July 30 is Friendship Day. Wikipedia says the idea of World Friendship Day was first proposed by Dr. Ramon Artemio Bracco of Paraguay on 20 July 1958 and became an extremely popular celebration in many South American countries. Today, it is more widely known thanks to social media.
I’m glad that there is a Friendship Day. A great deal is made of Mother’s Day, Father’s Day, Children’s Day, Valentine’s Day, and other days I do not know about. But the value of friendship is grossly underestimated.
I am a friend person. In that, I like to be a friend and to have friends.
Growing up in India, I had many friends, mostly through school. We exchanged little gifts, wrote in each other’s autographs and whispered into each other’s ear. Secrets, only between us. I also had a best friend all the way through school. We had a bit of a falling out right before we graduated, over something silly I cannot remember. But there were others in my circle of friends, also special because of who they were and what they brought to my life.
Each friend represents a world in us, a world possibly not born until they arrive, and it is only by this meeting that a new world is born. Anais Nin
I was encouraged to have friends, near and far. It was common in the 50s to have pen-pals. As the word suggests, they were friends we wrote to. And they wrote to us. By pen. Mine were as far away as New Zealand, UK and Japan. I still remember the excitement of seeing an air-mail envelope with my name on it delivered by the postman to our home. A letter from a faraway land, so strange and different, and yet not. I wrote about my life and they wrote about theirs.
Some of my school friends traveled to college with me and then we went our separate ways. We wrote to each other off and on, but it tapered off. New relationships came into our lives, with new preoccupations. Thanks to Facebook, some of us are reunited over the last several years, after years of separation. There have been careers, marriages, divorces, second marriages, children, grandchildren, retirements and of course, deaths. Our paths have been diverse, and we have all become quite different people. We are scattered all around the world.
I spent about two decades outside India, in the US and Italy and developed strong friendship networks, especially in the US. Friends I made in college, in shared homes and workplaces. Friends who took me, a foreign student and a stranger into their homes, families and hearts.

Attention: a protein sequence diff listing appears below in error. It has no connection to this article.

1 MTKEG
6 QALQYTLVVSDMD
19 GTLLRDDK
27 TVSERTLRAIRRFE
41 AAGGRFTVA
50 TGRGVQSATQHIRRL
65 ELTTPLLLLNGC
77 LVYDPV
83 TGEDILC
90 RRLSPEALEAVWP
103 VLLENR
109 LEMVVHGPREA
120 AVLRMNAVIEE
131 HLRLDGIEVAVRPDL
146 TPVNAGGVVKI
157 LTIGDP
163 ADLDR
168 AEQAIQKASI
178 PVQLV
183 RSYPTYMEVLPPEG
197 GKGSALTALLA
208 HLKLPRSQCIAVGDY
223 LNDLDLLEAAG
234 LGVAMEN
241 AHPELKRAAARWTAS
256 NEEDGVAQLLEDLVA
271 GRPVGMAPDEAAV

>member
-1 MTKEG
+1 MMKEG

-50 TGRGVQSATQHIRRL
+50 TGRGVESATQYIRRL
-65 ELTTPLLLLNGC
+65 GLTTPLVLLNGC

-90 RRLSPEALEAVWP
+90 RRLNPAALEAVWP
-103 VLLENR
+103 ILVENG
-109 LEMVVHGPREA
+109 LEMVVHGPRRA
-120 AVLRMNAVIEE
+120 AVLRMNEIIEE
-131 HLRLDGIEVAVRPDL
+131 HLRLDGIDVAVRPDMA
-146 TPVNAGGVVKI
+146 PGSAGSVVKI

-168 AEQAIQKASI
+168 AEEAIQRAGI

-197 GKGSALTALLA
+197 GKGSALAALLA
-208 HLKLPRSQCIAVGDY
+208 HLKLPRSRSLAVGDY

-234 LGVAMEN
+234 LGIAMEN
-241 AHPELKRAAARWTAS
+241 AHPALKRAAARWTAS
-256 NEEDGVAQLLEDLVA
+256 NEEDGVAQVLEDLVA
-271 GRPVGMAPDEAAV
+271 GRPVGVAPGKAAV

Back in India in 1990, I am still in touch with several of those friends in the US. Some came to my son’s wedding last year. Two dear friends came from Amsterdam. New friendships formed along the way, some deep, some transient.
Good friendships thrive on communication.
Keeping in touch with friends is a challenge. The good old letter writing days are replaced by email and the Internet, WhatsApp and Skype, and now Zoom and other ways to connect. Every now and then, my friend of 40 years, Agnes from Amsterdam, sends me a letter or a post card, when she sees something that reminds her of our friendship. Seeing her strong and upright handwriting on an envelope or the post card makes me smile and cherish the fact that she takes the time to connect, in this way.
Virtual friends take on a special meaning too. In 2012, on Facebook I shared I was having an eye surgery in 2012, and there was a flood of messages in support and care. I was terribly touched. I had two subsequent surgeries over the last two years and as before, felt very supported by the posts. I like the fact that I can be a part of their FB and real lives and they of mine, even though we know it is vicarious. But it is a relationship, nevertheless.
Friendship is sitting across a friend over a cup of tea or coffee or a drink. Walking in a park, window shopping or watching a movie. Discussing books, politics, whatever turns us on and that we want to share, because in sharing lies the joy. It’s a phone call. The more we share, the closer we are. Some friends move onto a back burner and others disappear. And that is OK too. Sometimes, they re-appear. That’s all right too.
Friendship has shaped me. It has stretched me. Its inspired me to cook, bake and make art for my friends. Sometimes visiting friends buy my art and I get a warm feeling thinking how my artwork sits in their homes, be it in the US, Ireland, Australia and India. Their gifts over the years adorn my home, reminding me of them. Even their left luggage in my basement gives me a warm fuzzy feeling, knowing that wherever they are – in the US, Sweden and China, I have a piece of them in my home. And heart.
My friends and I evolve and change. We try and keep up with each other. Sharing good or bad news with a close friend is a moving experience. Listening to each other strengthens our bond. I have been nurtured by friends in good and bad times.
I cannot imagine a life without friends.